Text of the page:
“Making Football English” (Part I of this two-part series) addressed the ways in which Julian Fellowes’s The English Game narrativizes the origins of football (or soccer, for those of us in the U.S.) as distinctly English despite the Scottish influence on the English game. As discussed in part one:
Football historian and The English Game consultant Andy Mitchell tells The Telegraph‘s Paul Kendall, “The Scottish game was far more effective than the English game at this time. The English version … was more like rugby.” Paul Kendall continues: where the English teams “would just dribble in a pack and try and force a goal through brute strength,” the Scottish teams “developed a way of making space and passing the ball … playing the game as we understand it today.” The series concludes with this title frame:
Apart from Fellowes’s endeavor to portray football as distinctly English, I found this concluding title slide in the final episode particularly intriguing. The so-called “English game,” pioneered by Scottish professionals, is presented not only as being distinctly English, but also as the standard for modern football around the globe. Continue reading “Universalizing “English” Football, Part II”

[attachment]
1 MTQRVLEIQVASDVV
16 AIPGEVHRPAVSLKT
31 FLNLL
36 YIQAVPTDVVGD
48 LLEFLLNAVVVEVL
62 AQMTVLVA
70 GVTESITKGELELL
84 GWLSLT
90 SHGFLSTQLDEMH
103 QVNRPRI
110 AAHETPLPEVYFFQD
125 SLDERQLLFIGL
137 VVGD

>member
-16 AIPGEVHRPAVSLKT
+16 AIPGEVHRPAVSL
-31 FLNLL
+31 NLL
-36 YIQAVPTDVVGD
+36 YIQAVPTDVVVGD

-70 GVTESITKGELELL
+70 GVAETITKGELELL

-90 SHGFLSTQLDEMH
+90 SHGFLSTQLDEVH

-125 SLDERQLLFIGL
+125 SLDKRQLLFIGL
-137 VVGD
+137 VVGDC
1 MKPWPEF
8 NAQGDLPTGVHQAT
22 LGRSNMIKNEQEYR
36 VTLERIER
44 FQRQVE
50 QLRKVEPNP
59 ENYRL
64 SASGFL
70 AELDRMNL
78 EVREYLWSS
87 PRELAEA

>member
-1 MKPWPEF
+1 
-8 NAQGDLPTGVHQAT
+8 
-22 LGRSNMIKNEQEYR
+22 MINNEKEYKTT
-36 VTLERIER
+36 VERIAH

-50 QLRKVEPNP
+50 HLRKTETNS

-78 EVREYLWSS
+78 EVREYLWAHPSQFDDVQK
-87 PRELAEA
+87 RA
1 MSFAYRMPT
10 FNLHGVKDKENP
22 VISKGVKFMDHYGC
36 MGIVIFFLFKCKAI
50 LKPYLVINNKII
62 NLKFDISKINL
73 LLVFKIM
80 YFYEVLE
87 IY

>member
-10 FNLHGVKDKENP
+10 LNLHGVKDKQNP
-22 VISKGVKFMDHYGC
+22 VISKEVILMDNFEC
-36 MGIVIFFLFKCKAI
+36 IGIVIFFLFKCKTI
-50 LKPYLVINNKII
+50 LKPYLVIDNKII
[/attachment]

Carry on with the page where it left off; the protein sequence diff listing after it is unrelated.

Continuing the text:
Being a fan of both soccer and Downton Abbey, I decided to check out one of Julian Fellowes’s recent productions, The English Game. The Netflix miniseries, which aired in March 2020, is about the birth of football (or what we here in the US call soccer). The feel-good, wholesome show is set in 1879 and tells the story (with some embellishments, of course) of how a working-class team challenged and disrupted a gentlemen’s game. Take a look at the trailer…
The meaning of words, even entire texts, reflect our expectations of them and our assumptions of their context. This point is apparent in the Argentine soccer ad that uses quotes from Donald Trump to hype the national team’s trip to the United States. If you missed this brilliant appropriation, take a look below.
“Your Turn” is a new, ongoing feature at Culture on the Edge,in which we just plant the seed by picking a ripe e.g. and then soliciting and responding to your analysis.
Many of you are likely aware of the brouhaha surrounding American conservative firebrand Ann Coulter, who in the past few days has claimed not only that soccer isn’t a serious sport, but that the World Cup craze is an inherently un-American activity. You can see Coulter’s specific discussion on her website here and here.
Knowing Coulter’s penchant for highly inflammatory comments, it’s tempting to dismiss her statements as nothing but an attention-seeking gimmick. But for those of us interested in the dynamics of identity formation, we can find some very interesting data embedded in Coulter’s statements.
What do you see there? How does Coulter’s argument operate?